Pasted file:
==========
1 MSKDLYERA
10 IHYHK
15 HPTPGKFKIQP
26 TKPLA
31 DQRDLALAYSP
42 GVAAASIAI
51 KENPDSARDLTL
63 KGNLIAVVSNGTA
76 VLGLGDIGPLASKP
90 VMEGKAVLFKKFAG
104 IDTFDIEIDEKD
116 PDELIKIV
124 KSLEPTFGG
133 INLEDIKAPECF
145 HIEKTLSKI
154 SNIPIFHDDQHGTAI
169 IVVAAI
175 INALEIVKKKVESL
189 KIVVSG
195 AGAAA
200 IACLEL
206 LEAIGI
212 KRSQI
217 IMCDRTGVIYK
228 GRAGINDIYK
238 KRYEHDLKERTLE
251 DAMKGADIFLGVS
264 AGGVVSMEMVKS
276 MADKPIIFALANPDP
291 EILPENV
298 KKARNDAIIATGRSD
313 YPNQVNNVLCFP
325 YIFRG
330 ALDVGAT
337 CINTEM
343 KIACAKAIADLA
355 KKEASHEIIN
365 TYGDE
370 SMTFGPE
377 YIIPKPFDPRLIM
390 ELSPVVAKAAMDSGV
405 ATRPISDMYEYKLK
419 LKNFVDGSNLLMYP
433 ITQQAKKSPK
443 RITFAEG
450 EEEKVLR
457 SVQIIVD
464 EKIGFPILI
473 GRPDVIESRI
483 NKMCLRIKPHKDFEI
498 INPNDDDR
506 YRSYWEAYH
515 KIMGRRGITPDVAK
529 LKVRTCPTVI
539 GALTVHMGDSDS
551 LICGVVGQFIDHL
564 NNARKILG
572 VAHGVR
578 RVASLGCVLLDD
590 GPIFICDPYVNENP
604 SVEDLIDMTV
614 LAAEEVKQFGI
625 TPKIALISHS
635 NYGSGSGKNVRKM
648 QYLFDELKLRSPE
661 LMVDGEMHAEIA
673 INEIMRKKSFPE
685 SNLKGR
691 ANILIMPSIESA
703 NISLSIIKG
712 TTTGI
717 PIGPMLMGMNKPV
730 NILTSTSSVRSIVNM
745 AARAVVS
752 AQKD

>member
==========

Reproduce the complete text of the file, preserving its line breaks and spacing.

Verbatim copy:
1 MSKDLYERA
10 IHYHK
15 HPTPGKFKIQP
26 TKPLA
31 DQRDLALAYSP
42 GVAAASIAI
51 KENPDSARDLTL
63 KGNLIAVVSNGTA
76 VLGLGDIGPLASKP
90 VMEGKAVLFKKFAG
104 IDTFDIEIDEKD
116 PDELIKIV
124 KSLEPTFGG
133 INLEDIKAPECF
145 HIEKTLSKI
154 SNIPIFHDDQHGTAI
169 IVVAAI
175 INALEIVKKKVESL
189 KIVVSG
195 AGAAA
200 IACLEL
206 LEAIGI
212 KRSQI
217 IMCDRTGVIYK
228 GRAGINDIYK
238 KRYEHDLKERTLE
251 DAMKGADIFLGVS
264 AGGVVSMEMVKS
276 MADKPIIFALANPDP
291 EILPENV
298 KKARNDAIIATGRSD
313 YPNQVNNVLCFP
325 YIFRG
330 ALDVGAT
337 CINTEM
343 KIACAKAIADLA
355 KKEASHEIIN
365 TYGDE
370 SMTFGPE
377 YIIPKPFDPRLIM
390 ELSPVVAKAAMDSGV
405 ATRPISDMYEYKLK
419 LKNFVDGSNLLMYP
433 ITQQAKKSPK
443 RITFAEG
450 EEEKVLR
457 SVQIIVD
464 EKIGFPILI
473 GRPDVIESRI
483 NKMCLRIKPHKDFEI
498 INPNDDDR
506 YRSYWEAYH
515 KIMGRRGITPDVAK
529 LKVRTCPTVI
539 GALTVHMGDSDS
551 LICGVVGQFIDHL
564 NNARKILG
572 VAHGVR
578 RVASLGCVLLDD
590 GPIFICDPYVNENP
604 SVEDLIDMTV
614 LAAEEVKQFGI
625 TPKIALISHS
635 NYGSGSGKNVRKM
648 QYLFDELKLRSPE
661 LMVDGEMHAEIA
673 INEIMRKKSFPE
685 SNLKGR
691 ANILIMPSIESA
703 NISLSIIKG
712 TTTGI
717 PIGPMLMGMNKPV
730 NILTSTSSVRSIVNM
745 AARAVVS
752 AQKD

>member